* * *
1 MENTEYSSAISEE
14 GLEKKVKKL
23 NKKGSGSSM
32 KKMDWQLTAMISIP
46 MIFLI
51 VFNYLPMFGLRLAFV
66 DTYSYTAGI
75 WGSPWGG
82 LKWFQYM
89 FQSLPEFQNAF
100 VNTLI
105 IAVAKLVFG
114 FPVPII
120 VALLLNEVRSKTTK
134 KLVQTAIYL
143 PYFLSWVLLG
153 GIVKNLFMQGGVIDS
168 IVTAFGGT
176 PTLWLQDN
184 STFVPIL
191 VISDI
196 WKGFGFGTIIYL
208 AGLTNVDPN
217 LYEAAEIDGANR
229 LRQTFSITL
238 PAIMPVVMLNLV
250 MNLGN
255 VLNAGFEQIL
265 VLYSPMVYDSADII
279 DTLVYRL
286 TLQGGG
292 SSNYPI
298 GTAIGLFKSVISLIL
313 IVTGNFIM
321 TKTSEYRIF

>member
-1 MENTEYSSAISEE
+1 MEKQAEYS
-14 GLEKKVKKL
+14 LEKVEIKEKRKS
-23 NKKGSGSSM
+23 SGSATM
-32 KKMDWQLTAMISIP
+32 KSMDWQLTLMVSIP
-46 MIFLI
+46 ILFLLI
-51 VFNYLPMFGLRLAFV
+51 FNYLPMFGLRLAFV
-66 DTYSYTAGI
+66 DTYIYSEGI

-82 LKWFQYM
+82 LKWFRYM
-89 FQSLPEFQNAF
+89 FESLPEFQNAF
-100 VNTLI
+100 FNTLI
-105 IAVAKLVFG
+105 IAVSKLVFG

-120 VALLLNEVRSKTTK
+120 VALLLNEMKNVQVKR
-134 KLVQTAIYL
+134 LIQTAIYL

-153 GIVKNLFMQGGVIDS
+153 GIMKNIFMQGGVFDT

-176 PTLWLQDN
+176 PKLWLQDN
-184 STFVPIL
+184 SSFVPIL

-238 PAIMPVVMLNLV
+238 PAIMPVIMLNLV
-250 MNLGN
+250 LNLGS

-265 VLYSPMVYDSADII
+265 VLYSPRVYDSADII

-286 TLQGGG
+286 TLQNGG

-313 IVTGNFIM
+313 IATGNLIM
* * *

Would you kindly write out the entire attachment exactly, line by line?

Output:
1 MENTEYSSAISEE
14 GLEKKVKKL
23 NKKGSGSSM
32 KKMDWQLTAMISIP
46 MIFLI
51 VFNYLPMFGLRLAFV
66 DTYSYTAGI
75 WGSPWGG
82 LKWFQYM
89 FQSLPEFQNAF
100 VNTLI
105 IAVAKLVFG
114 FPVPII
120 VALLLNEVRSKTTK
134 KLVQTAIYL
143 PYFLSWVLLG
153 GIVKNLFMQGGVIDS
168 IVTAFGGT
176 PTLWLQDN
184 STFVPIL
191 VISDI
196 WKGFGFGTIIYL
208 AGLTNVDPN
217 LYEAAEIDGANR
229 LRQTFSITL
238 PAIMPVVMLNLV
250 MNLGN
255 VLNAGFEQIL
265 VLYSPMVYDSADII
279 DTLVYRL
286 TLQGGG
292 SSNYPI
298 GTAIGLFKSVISLIL
313 IVTGNFIM
321 TKTSEYRIF

>member
-1 MENTEYSSAISEE
+1 MEKQAEYS
-14 GLEKKVKKL
+14 LEKVEIKEKRKS
-23 NKKGSGSSM
+23 SGSATM
-32 KKMDWQLTAMISIP
+32 KSMDWQLTLMVSIP
-46 MIFLI
+46 ILFLLI
-51 VFNYLPMFGLRLAFV
+51 FNYLPMFGLRLAFV
-66 DTYSYTAGI
+66 DTYIYSEGI

-82 LKWFQYM
+82 LKWFRYM
-89 FQSLPEFQNAF
+89 FESLPEFQNAF
-100 VNTLI
+100 FNTLI
-105 IAVAKLVFG
+105 IAVSKLVFG

-120 VALLLNEVRSKTTK
+120 VALLLNEMKNVQVKR
-134 KLVQTAIYL
+134 LIQTAIYL

-153 GIVKNLFMQGGVIDS
+153 GIMKNIFMQGGVFDT

-176 PTLWLQDN
+176 PKLWLQDN
-184 STFVPIL
+184 SSFVPIL

-238 PAIMPVVMLNLV
+238 PAIMPVIMLNLV
-250 MNLGN
+250 LNLGS

-265 VLYSPMVYDSADII
+265 VLYSPRVYDSADII

-286 TLQGGG
+286 TLQNGG

-313 IVTGNFIM
+313 IATGNLIM